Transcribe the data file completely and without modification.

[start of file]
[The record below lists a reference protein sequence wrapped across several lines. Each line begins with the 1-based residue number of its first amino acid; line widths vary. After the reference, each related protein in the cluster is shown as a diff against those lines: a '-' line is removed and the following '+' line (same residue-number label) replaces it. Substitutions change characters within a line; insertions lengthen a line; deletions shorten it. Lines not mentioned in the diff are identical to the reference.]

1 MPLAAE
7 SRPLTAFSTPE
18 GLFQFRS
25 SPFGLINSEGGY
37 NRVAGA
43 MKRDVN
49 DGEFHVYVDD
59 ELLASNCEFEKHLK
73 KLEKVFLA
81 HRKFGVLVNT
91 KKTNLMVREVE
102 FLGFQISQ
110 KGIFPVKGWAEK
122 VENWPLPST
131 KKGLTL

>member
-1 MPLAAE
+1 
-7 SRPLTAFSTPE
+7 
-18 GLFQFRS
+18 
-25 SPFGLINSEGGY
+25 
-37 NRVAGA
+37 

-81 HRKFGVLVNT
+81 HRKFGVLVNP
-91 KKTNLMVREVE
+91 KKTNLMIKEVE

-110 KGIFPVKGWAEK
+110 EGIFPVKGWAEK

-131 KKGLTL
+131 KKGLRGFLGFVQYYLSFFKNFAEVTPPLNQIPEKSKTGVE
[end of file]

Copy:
[The record below lists a reference protein sequence wrapped across several lines. Each line begins with the 1-based residue number of its first amino acid; line widths vary. After the reference, each related protein in the cluster is shown as a diff against those lines: a '-' line is removed and the following '+' line (same residue-number label) replaces it. Substitutions change characters within a line; insertions lengthen a line; deletions shorten it. Lines not mentioned in the diff are identical to the reference.]

1 MPLAAE
7 SRPLTAFSTPE
18 GLFQFRS
25 SPFGLINSEGGY
37 NRVAGA
43 MKRDVN
49 DGEFHVYVDD
59 ELLASNCEFEKHLK
73 KLEKVFLA
81 HRKFGVLVNT
91 KKTNLMVREVE
102 FLGFQISQ
110 KGIFPVKGWAEK
122 VENWPLPST
131 KKGLTL

>member
-1 MPLAAE
+1 
-7 SRPLTAFSTPE
+7 
-18 GLFQFRS
+18 
-25 SPFGLINSEGGY
+25 
-37 NRVAGA
+37 

-81 HRKFGVLVNT
+81 HRKFGVLVNP
-91 KKTNLMVREVE
+91 KKTNLMIKEVE

-110 KGIFPVKGWAEK
+110 EGIFPVKGWAEK

-131 KKGLTL
+131 KKGLRGFLGFVQYYLSFFKNFAEVTPPLNQIPEKSKTGVE